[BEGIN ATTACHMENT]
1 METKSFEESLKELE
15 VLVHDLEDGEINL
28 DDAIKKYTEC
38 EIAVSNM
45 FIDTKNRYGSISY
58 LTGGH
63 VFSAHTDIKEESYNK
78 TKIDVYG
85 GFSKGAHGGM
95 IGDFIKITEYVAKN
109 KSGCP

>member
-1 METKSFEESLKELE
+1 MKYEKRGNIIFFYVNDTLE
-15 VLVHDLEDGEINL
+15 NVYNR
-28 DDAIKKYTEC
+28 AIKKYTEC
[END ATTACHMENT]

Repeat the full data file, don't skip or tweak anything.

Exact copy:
1 METKSFEESLKELE
15 VLVHDLEDGEINL
28 DDAIKKYTEC
38 EIAVSNM
45 FIDTKNRYGSISY
58 LTGGH
63 VFSAHTDIKEESYNK
78 TKIDVYG
85 GFSKGAHGGM
95 IGDFIKITEYVAKN
109 KSGCP

>member
-1 METKSFEESLKELE
+1 MKYEKRGNIIFFYVNDTLE
-15 VLVHDLEDGEINL
+15 NVYNR
-28 DDAIKKYTEC
+28 AIKKYTEC